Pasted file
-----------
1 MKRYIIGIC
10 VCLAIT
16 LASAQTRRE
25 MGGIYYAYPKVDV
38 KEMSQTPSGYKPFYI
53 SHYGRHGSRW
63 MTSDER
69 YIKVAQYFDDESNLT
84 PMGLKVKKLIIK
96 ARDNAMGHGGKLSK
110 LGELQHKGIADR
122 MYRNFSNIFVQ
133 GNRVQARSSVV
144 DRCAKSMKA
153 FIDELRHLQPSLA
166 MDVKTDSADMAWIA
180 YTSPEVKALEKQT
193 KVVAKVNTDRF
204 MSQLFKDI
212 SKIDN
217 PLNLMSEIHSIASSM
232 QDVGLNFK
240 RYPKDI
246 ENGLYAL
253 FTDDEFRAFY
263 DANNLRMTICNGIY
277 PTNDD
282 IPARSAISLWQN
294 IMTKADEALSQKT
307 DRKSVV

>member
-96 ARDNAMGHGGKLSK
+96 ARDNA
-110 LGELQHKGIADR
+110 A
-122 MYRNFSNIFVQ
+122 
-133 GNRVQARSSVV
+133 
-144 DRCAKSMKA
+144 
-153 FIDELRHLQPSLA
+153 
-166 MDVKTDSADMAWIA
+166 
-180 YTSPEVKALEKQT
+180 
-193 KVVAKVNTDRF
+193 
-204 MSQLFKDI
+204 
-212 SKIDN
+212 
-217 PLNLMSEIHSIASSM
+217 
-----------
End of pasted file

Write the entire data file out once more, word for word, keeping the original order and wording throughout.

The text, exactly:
1 MKRYIIGIC
10 VCLAIT
16 LASAQTRRE
25 MGGIYYAYPKVDV
38 KEMSQTPSGYKPFYI
53 SHYGRHGSRW
63 MTSDER
69 YIKVAQYFDDESNLT
84 PMGLKVKKLIIK
96 ARDNAMGHGGKLSK
110 LGELQHKGIADR
122 MYRNFSNIFVQ
133 GNRVQARSSVV
144 DRCAKSMKA
153 FIDELRHLQPSLA
166 MDVKTDSADMAWIA
180 YTSPEVKALEKQT
193 KVVAKVNTDRF
204 MSQLFKDI
212 SKIDN
217 PLNLMSEIHSIASSM
232 QDVGLNFK
240 RYPKDI
246 ENGLYAL
253 FTDDEFRAFY
263 DANNLRMTICNGIY
277 PTNDD
282 IPARSAISLWQN
294 IMTKADEALSQKT
307 DRKSVV

>member
-96 ARDNAMGHGGKLSK
+96 ARDNA
-110 LGELQHKGIADR
+110 A
-122 MYRNFSNIFVQ
+122 
-133 GNRVQARSSVV
+133 
-144 DRCAKSMKA
+144 
-153 FIDELRHLQPSLA
+153 
-166 MDVKTDSADMAWIA
+166 
-180 YTSPEVKALEKQT
+180 
-193 KVVAKVNTDRF
+193 
-204 MSQLFKDI
+204 
-212 SKIDN
+212 
-217 PLNLMSEIHSIASSM
+217 